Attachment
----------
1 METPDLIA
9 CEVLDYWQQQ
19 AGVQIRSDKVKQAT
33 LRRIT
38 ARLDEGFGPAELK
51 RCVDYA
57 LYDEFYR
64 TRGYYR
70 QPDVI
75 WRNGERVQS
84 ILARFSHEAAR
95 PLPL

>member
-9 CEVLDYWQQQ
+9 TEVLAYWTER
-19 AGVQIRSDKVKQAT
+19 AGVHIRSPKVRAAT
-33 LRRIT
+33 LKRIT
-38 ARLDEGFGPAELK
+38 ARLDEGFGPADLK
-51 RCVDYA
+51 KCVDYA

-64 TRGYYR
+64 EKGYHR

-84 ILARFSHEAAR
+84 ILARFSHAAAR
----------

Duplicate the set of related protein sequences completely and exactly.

1 METPDLIA
9 CEVLDYWQQQ
19 AGVQIRSDKVKQAT
33 LRRIT
38 ARLDEGFGPAELK
51 RCVDYA
57 LYDEFYR
64 TRGYYR
70 QPDVI
75 WRNGERVQS
84 ILARFSHEAAR
95 PLPL

>member
-9 CEVLDYWQQQ
+9 TEVLAYWTER
-19 AGVQIRSDKVKQAT
+19 AGVHIRSPKVRAAT
-33 LRRIT
+33 LKRIT
-38 ARLDEGFGPAELK
+38 ARLDEGFGPADLK
-51 RCVDYA
+51 KCVDYA

-64 TRGYYR
+64 EKGYHR

-84 ILARFSHEAAR
+84 ILARFSHAAAR